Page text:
March 4, 2016

February Reading Recap

I spent more of February reading than I really intended, because there was too much good stuff to read! I enthusiastically recommend all of these, which include two of the books I've been anticipating and two by authors who will be honored at FOGcon, coming up March 11-13.

→ Ted Chiang has famously published just 15 stories during his 25-year career, but his work has earned about the same number of major speculative fiction awards. STORIES OF YOUR LIFE AND OTHERS collects his first eight stories, and they're all incredible. Each has a fascinating, unexpected premise unlike anything else in the collection, and that premise develops through fascinating, unexpected plot turns and careful prose. The varied subjects imagined by Chiang include the Tower of Babel, superhuman intelligence, golems, mathematical abstractions, and beauty.

One concept he returns to several times -- and it's a great one -- is the idea of taking some historical scientific or religious theory and constructing a logical world in which it's true. (I'm linking to online versions of the stories, but all have wonky formatting, so you should really get the collection.) In "Tower of Babylon", the tower to the vault of heaven is a reality, and after generations of construction, that barrier in the sky has been reached. The story details all the nearly plausible logistics of building a tower with technology available in ancient times, and every development in the story is a delightful surprise. "Seventy-Two Letters" establishes a version of Victorian England in which two beliefs from the past are scientific realities. These intriguing pieces of worldbuilding seem initially unconnected, but by the end of the story, they combine into a brilliant conclusion.

A couple of other standouts from the collection involve relationships affected by shocking discoveries. In "Division by Zero", a marriage falls apart after a mathematical breakthrough. "Story of Your Life" is a heartbreaking family drama revolving around alien linguistics and another concept I can't reveal that makes it even more relevant to my reading interests. This last story is currently being made into a movie. To echo Chiang himself, I hope it's good!

Ted Chiang will be an honored guest at FOGcon, and I can't wait to hear him discuss his stories and ideas.

LOVECRAFT COUNTRY by Matt Ruff: Atticus is an avid science fiction reader who's recently back from serving in Korea. After several unpleasant months working in the Jim Crow South, he's eager to return home to Chicago, where his beloved uncle, a fellow genre reader, runs an agency for black travelers and publishes the Safe Negro Travel Guide. Atticus has a more strained relationship with his father, but when his dad mysteriously vanishes, Atticus sets out to find him. Accompanied by his uncle and a childhood friend with a lot more survival skills than the men expect of her, Atticus journeys to an isolated Massachusetts town in a dangerous sundown county. There they discover a shady group of white men, practitioners of an ancient form of magic, who aim to enlist Atticus for nefarious purposes.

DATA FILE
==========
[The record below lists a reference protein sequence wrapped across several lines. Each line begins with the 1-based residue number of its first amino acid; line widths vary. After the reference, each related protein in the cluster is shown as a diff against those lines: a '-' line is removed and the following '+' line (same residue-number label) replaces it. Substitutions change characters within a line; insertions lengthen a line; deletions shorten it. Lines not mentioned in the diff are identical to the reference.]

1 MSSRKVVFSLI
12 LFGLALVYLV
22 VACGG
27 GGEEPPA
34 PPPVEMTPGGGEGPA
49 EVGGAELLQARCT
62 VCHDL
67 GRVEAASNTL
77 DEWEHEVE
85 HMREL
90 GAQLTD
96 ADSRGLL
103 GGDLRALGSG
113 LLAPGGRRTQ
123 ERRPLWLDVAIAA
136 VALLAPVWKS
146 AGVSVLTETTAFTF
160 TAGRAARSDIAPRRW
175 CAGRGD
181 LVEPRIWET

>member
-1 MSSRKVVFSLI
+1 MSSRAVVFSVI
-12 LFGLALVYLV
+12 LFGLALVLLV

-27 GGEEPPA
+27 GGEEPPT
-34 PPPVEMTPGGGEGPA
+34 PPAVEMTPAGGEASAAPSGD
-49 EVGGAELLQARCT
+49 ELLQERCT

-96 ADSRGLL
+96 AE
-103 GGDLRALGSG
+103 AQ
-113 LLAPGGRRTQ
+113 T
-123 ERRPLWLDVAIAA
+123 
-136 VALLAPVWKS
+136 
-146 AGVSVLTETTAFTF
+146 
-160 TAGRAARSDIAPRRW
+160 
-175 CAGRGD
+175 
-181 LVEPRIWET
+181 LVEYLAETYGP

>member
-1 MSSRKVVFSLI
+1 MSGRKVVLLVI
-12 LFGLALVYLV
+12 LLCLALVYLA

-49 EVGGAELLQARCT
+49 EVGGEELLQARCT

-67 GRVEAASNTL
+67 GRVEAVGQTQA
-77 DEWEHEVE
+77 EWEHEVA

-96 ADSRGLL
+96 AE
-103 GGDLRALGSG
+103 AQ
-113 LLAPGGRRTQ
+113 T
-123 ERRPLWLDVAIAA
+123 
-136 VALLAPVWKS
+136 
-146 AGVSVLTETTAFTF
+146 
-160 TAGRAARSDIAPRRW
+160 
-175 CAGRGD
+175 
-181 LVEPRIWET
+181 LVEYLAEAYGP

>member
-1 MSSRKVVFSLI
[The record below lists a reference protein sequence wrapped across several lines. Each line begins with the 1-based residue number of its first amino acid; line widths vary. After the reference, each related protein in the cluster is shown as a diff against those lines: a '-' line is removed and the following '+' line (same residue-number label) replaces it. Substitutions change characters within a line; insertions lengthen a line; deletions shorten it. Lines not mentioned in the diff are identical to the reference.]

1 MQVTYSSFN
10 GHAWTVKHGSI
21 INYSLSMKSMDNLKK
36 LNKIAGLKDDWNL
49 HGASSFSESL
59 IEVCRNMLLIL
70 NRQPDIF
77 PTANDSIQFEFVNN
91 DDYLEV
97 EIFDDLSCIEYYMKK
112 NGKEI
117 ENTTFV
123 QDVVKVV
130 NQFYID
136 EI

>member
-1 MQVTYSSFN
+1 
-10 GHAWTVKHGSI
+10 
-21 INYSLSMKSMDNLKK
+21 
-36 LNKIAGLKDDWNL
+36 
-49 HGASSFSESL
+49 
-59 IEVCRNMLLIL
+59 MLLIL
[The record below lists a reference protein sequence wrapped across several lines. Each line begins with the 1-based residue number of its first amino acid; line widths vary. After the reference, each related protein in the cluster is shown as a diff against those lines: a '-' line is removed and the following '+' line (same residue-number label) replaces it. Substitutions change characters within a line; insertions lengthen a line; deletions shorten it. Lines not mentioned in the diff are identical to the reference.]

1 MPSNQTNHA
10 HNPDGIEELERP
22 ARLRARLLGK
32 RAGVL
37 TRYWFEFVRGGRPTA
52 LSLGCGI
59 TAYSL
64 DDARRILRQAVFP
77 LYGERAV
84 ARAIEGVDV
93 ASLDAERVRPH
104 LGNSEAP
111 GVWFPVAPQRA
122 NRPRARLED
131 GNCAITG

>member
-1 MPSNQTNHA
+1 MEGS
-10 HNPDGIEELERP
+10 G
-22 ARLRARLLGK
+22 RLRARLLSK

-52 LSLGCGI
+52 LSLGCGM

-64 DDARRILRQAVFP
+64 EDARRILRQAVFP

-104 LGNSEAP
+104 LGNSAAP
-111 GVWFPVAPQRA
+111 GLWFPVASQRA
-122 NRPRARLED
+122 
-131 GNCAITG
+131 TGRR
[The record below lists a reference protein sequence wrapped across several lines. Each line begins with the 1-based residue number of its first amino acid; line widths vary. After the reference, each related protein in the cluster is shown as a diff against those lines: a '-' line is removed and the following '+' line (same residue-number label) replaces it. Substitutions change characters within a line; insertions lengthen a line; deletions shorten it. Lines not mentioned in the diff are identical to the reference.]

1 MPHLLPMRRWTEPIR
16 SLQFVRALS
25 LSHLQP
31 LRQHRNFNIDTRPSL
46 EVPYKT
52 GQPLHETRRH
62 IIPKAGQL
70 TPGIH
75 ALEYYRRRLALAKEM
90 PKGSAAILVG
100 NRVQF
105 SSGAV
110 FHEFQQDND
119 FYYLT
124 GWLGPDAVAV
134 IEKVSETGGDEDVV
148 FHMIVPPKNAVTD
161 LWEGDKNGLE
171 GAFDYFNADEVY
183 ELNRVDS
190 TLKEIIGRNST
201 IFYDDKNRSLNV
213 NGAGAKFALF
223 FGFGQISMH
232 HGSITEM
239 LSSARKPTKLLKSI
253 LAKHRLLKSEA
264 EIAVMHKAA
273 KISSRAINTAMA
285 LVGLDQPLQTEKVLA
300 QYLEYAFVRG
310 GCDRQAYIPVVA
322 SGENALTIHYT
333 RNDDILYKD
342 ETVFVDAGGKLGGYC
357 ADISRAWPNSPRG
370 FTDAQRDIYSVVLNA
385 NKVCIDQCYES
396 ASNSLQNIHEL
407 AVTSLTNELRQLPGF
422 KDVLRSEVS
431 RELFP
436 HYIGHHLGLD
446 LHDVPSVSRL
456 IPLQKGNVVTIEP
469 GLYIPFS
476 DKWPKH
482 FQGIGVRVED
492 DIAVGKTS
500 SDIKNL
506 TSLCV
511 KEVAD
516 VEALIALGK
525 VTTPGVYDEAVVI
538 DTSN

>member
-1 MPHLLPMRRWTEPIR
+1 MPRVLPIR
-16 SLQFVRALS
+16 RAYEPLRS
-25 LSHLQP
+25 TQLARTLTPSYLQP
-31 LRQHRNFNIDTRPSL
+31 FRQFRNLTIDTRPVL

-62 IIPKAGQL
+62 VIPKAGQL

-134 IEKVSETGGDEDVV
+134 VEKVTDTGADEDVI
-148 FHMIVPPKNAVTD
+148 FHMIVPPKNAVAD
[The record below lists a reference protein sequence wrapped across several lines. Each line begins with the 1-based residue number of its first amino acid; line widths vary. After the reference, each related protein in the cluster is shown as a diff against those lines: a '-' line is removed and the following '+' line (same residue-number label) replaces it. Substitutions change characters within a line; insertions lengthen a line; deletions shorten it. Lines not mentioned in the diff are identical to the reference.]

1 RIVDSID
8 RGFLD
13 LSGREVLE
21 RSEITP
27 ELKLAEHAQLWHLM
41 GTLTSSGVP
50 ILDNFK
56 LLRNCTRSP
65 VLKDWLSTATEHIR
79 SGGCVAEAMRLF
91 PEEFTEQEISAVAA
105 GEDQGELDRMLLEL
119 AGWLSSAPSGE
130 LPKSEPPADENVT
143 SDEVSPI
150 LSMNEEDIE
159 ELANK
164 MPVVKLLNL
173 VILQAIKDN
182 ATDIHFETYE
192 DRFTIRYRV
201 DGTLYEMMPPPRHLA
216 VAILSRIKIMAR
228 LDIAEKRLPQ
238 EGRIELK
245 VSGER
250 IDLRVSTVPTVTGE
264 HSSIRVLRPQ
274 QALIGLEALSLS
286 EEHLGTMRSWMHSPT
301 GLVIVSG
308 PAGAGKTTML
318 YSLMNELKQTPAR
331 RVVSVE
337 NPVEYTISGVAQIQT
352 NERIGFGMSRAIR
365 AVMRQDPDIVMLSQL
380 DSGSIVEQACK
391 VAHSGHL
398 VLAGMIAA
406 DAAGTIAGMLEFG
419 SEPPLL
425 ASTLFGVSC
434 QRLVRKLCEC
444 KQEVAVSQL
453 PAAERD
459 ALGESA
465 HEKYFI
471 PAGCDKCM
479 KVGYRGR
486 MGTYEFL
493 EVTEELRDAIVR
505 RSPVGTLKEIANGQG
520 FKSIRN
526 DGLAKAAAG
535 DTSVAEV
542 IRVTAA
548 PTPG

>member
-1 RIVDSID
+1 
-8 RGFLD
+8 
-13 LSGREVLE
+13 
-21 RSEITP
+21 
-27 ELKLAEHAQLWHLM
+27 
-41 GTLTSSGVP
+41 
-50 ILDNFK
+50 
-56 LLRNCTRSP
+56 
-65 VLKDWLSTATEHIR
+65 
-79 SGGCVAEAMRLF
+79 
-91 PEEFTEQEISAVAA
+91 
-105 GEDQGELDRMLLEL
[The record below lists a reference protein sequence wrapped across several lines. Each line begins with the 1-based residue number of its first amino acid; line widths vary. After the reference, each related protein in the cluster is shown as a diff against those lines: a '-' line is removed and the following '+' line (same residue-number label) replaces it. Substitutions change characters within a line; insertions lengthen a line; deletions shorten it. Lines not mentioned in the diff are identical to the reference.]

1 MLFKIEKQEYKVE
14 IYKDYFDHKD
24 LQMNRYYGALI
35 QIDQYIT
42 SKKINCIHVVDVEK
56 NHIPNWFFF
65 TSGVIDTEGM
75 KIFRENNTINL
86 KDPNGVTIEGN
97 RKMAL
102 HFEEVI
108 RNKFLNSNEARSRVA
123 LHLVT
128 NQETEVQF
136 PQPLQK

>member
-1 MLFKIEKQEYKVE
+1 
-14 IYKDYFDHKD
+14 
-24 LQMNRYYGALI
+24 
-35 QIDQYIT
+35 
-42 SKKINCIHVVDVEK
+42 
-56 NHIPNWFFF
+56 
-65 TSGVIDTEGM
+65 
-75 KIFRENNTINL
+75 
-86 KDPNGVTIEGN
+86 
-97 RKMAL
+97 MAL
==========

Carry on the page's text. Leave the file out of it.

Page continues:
The book is structured as a series of thrilling tales, with a perfect pulp cover to match. Each section focuses on a different member of the story's two central families as they grapple with an obstacle, like the new homeowner fighting off attacks from both white neighbors and a poltergeist. At first the connections between the problems are unclear, but the threads cleverly come together to reveal the vast conspiracy threatening Atticus. I enjoyed how this structure provided a chance to spend time with each character as they followed their passions and wrestled personal demons, and I loved seeing how each new piece of the puzzle fell into place.

This novel is full of horrors. Some take a supernatural form, running the gamut from possessed doll to tentacled monster. Others manifest as segregation, discriminatory laws, and other forms of racism. Ruff deftly combines the two types in a way that never seems clunky or preachy, with each abomination an essential part of the plot. Detailed research into the 1950s and earlier eras enriches the story, as do a delightful cast, imaginative plot developments, and characteristic Ruffian wit. LOVECRAFT COUNTRY delivered everything I was hoping for from one of my favorite authors!

THE QUEEN OF THE NIGHT by Alexander Chee: Lilliet Berne, a celebrated soprano in 1882 Paris, is approached by a writer who hopes she'll originate a role in his new opera. The offer is thrilling, yet bewildering, because the story he's written is based upon details of Lilliet's own life, long-kept secrets that only a few people know. As she sets out to uncover the mystery of who betrayed her, the reader learns of her remarkable past and the many times she remade herself.